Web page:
Judges Gavel Graphic

Major changes are coming to the bench in Franklin County.

Two judges are nearing mandatory retirement age in the 20th judicial district, which also includes Gasconade and Osage counties, and a third has yet to decide if he will run for another term in 2022. Even the circuit court clerk does not expect to run again.

Presiding Circuit Court Judge Ike Lamke turns 70 on Dec. 20, and he will have to retire by that date because of mandatory retirement with the state. 

“My intention is to think about exactly what day I will retire between now and Dec. 20,” he said. “I will notify the governor and give him an opportunity to appoint a judge to fill my position temporarily until the next election.”

Lamke, who has been on the circuit court bench since 2010, is interested in serving as senior judge until Gov. Mike Parson appoints someone to his position.

“Senior judges can be appointed on a case-by-case basis or might have to stand for a period of time, depending on the situation and the need,” Lamke said. “So I will make myself available for a period of time, I’m not sure how long, to help out until a successor is appointed. After that, I’ll have to reflect and make some decisions about what I’m going to do next.”

Associate Circuit Judge David L. Hoven, who will reach mandatory retirement age in March 2022, told The Missourian he prefers to wait until early next year to comment.

Gov. Mike Parson’s office is aware of the pending retirement of the two judges, his communications officer, Kelli Jones, wrote in an email to The Missourian. Once formal retirement paperwork is received, the governor’s legal team will coordinate with the presiding circuit judge and determine what dates the position will be posted on the state Boards and Commissions website.

The governor’s office will accept applications for the judgeships during that time, and the legal team will interview applicants, Jones wrote.

The governor then makes a selection based on background information and interviews.

The judges are retiring at a time when courts are facing backlogs after jury trials were not held for more than a year.

“Almost every institution or business has been somewhat upended by the COVID experience,” Lamke said. “But I believe that the courts here in Franklin, Gasconade and Osage counties, their personnel, together with the help of local law enforcement, have done a very, very good job of keeping the judicial system operating.”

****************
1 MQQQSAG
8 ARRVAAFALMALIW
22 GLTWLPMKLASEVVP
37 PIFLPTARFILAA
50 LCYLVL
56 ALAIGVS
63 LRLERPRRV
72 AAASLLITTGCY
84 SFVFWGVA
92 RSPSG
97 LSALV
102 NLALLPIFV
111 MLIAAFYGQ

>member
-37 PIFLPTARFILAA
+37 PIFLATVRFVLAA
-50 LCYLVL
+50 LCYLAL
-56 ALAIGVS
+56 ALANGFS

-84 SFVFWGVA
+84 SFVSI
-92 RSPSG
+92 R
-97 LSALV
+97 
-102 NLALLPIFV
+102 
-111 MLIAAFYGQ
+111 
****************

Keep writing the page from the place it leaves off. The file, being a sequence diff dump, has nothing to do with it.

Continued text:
Clerks, prosecuting and public defenders offices, private attorneys and the juvenile office have worked hard to keep the legal system operating, Lamke said.

The governor’s office seeks to have new judges in place as soon as possible, Jones wrote.

“The governor’s legal team strives to move as expeditiously as possible, within the confines of due diligence, in order to avoid extended gaps in time between the retirement and when the governor makes an appointment,” she wrote. “The goal being to avoid exacerbating any docket backlogs that exist.”

Although Judge Stanley D. Williams, who turns 64 this month, can still serve another full four-year term before having to deal with mandatory retirement if he is reelected in 2022, he is undecided on whether he wants to run.

Williams does not have to make a decision until early next year, he said.

“I’m not at that magic number where I have to retire, but I’ve been doing this for 25 years,” he said.

And Circuit Court Clerk Bill D. Miller said he does not plan to run for an 11th term. He might even hang it up before he reaches 40 years in office at the end of his term in 2022.

“I think it’s time for somebody else to take over,” Miller said with a laugh. 

Miller, who turns 66 this month, also lost his brother in recent years. They both developed diabetes at age 5, and he said that could impact whether he finishes his term.

“You know we’re not going to live forever,” he said. “COVID has changed a lot of things. I’m not sure if I’ve decided to retire, but I’m pretty much worn out. I’m tired.”

Lamke is still processing the thought of what he will miss about serving as a full-time judge.

“There probably will be (something I’ll miss), but I don’t know if I am able to grasp it at this time,” he said. “One thing I will miss is the very, very good people here in the courthouse and at the courthouses in the other counties. They are very dedicated and committed to making this system work.”